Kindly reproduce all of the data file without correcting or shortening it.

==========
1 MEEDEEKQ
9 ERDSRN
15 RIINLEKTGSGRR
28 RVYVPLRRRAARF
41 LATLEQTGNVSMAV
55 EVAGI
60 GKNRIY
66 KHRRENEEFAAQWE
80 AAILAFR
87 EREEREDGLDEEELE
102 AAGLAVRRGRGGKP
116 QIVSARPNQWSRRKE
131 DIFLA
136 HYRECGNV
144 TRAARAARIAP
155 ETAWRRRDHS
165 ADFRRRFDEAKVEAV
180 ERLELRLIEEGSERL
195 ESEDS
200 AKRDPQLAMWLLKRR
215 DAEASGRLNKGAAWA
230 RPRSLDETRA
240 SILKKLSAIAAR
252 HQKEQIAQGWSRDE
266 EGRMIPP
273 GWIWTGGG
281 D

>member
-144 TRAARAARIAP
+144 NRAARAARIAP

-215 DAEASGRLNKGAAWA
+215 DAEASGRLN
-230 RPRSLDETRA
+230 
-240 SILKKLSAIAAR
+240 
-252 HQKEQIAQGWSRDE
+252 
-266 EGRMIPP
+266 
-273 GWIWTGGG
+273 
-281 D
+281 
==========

1 MEEDEEKQ
9 ERDSRN
15 RIINLEKTGSGRR
28 RVYVPLRRRAARF
41 LATLEQTGNVSMAV
55 EVAGI
60 GKNRIY
66 KHRRENEEFAAQWE
80 AAILAFR
87 EREEREDGLDEEELE
102 AAGLAVRRGRGGKP
116 QIVSARPNQWSRRKE
131 DIFLA
136 HYRECGNV
144 TRAARAARIAP
155 ETAWRRRDHS
165 ADFRRRFDEAKVEAV
180 ERLELRLIEEGSERL
195 ESEDS
200 AKRDPQLAMWLLKRR
215 DAEASGRLNKGAAWA
230 RPRSLDETRA
240 SILKKLSAIAAR
252 HQKEQIAQGWSRDE
266 EGRMIPP
273 GWIWTGGG
281 D

>member
-144 TRAARAARIAP
+144 NRAARAARIAP

-215 DAEASGRLNKGAAWA
+215 DAEASGRLN
-230 RPRSLDETRA
+230 
-240 SILKKLSAIAAR
+240 
-252 HQKEQIAQGWSRDE
+252 
-266 EGRMIPP
+266 
-273 GWIWTGGG
+273 
-281 D
+281 